The actual crown of Hollywood's entire fantasy aesthetic is the Oscars. It's the nobility giving shiny golden eggs to the rest of the nobility, with the peasantry watching. It is pageantry of the highest order, flawlessly assembled, regardless of how badly the host botches the job. Like the rest of the system, it's a Hollywood engine that can't help but deliver the goods; the worst Oscar telecast in history will be just as memorable, and for the exact same reasons, as the best.

But any presumption on our part -- the audience's, or the media's -- that the Oscar ceremony can serve as a canvas for moral seriousness is flawed. This is why we boo the stars who drag their politics into their speeches, all the way back to Tim Robbins and Susan Sarandon. "Pay attention," David Letterman quipped; "I'm sure they're pissed off about something." Of all the reasons that Letterman's hosting duties were generally a better job than reported, the fact that he understood completely how vapid the Oscars truly are, as a show and a process, was the key factor.

And this is why we need to give up on wondering how or why, for example, the Oscars will address the tragic death of Sarah Jones, or (less gravely, but still seriously) Hollywood's ongoing annihilation of its own visual effects workforce. Both of these cases are definitive, and definitively reprehensible, examples of nobody in the real world wanting to know how the sausage gets made.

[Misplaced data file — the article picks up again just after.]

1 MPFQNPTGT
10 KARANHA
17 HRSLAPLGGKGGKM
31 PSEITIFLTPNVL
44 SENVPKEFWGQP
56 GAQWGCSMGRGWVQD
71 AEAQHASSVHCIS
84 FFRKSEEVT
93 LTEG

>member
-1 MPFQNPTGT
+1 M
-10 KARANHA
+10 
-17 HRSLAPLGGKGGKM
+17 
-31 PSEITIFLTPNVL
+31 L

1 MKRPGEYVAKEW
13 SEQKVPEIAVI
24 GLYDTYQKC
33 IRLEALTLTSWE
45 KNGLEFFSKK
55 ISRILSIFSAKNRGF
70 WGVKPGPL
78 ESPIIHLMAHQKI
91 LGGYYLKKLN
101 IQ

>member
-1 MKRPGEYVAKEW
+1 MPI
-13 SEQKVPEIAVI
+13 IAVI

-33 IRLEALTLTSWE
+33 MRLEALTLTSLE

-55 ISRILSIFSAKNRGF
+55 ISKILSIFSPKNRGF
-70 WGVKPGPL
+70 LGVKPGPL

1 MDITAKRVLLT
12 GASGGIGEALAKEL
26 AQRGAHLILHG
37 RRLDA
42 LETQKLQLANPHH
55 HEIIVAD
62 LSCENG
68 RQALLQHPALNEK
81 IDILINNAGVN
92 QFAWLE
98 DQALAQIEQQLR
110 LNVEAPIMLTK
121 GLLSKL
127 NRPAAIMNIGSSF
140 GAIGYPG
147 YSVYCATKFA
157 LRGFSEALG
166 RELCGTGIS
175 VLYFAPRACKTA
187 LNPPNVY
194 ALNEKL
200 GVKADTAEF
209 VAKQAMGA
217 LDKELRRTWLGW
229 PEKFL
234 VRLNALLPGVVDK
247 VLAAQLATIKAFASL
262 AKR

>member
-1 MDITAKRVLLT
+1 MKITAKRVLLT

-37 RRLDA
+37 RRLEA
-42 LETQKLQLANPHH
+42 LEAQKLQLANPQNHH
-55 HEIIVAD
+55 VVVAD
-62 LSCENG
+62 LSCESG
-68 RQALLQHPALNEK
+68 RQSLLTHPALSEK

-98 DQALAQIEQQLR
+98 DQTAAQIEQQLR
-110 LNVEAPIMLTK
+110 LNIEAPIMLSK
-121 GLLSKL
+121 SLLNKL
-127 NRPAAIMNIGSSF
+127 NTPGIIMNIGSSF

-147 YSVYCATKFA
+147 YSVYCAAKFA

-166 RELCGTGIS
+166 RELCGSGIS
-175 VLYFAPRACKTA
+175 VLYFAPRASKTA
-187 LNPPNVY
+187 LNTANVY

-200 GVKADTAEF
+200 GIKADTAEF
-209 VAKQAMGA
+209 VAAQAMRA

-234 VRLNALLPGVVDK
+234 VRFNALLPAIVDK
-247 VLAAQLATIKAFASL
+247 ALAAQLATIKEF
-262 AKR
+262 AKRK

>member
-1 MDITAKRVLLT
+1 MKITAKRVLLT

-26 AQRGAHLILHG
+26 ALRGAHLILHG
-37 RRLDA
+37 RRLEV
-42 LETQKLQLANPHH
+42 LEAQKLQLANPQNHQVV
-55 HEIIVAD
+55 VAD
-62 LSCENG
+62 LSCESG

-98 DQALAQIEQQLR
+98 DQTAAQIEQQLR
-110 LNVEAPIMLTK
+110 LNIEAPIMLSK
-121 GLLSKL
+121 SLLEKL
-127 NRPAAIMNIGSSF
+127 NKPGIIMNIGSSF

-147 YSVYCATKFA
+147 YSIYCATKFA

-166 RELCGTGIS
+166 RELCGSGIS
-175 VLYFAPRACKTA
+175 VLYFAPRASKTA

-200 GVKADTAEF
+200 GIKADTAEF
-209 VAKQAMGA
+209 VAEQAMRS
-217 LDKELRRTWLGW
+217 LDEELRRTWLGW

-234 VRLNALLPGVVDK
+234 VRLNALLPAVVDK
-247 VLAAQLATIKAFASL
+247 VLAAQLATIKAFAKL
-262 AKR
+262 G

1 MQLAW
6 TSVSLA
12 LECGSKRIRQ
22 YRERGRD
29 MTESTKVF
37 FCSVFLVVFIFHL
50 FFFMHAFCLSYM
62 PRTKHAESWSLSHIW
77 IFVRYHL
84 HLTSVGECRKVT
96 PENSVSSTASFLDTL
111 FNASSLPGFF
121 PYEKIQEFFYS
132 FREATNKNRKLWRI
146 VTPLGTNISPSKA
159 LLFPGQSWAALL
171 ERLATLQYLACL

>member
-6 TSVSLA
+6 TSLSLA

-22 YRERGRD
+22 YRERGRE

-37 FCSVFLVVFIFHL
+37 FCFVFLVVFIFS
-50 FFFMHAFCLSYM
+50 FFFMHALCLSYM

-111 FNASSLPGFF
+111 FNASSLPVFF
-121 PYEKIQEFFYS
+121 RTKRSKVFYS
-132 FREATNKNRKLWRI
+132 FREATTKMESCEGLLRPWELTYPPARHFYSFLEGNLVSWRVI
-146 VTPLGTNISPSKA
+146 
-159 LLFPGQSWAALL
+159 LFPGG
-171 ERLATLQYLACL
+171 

They belie a dirty underbelly wherein the industry has begun to buy into its own press a bit too much, thinking that the fantasy of the bauble extends into the real world and washes away the uglier aspects of the corporate world. It doesn't, and it shouldn't. But the Oscar ceremony doesn't care, nor should it, nor could it.

I admit, I took a breath when Cate Blanchett mounted the stage to accept her Best Actress Oscar. Of all the deeply complex moral issues against which the Oscar ceremony was structurally incapable of responding, the position in which Blanchett found herself was certainly the trickiest. She was wedged between the industry of her peers, the court of public opinion, and, y'know, her own right to have thoughts and feelings of her own as an adult human.

In that regard, Blanchett's speech wasn't merely adequate; it was, in its way, quite brilliant. She picked a thesis - the value and importance of complex female roles in the Hollywood film industry - and she stuck to it. She talked about the other four nominees; she thanked Allen for writing the role and choosing her for it (which, if brief and noticeably uncomfortable, was the kind of politeness I would hope we've all been instilled with, at one time or another); and then she addressed the financial viability of films like her film. And then, after the usual laundry list of personal thanks, she got the hell off the stage.

It's the best anyone could have done under the circumstances, and it's worth calling out. It's the closest an industry based entirely on fantasy can come to addressing the fact that behind its Wizard of Oz curtain, its players are human beings who are just as potentially decent and awful as the rest of us, a message 99% of its ticket-buying market wants nothing to do with. Someday, maybe someone will make a movie about it -- and then, only then, will the Oscars want to play.

Destroy All Monsters is a weekly column on Hollywood and pop culture. Matt Brown is in Toronto and on Twitter. Photo credit: Matt Sayles / Invision.

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12 Years a Slaveacademy awardsCate BlanchettoscarsWoody Allen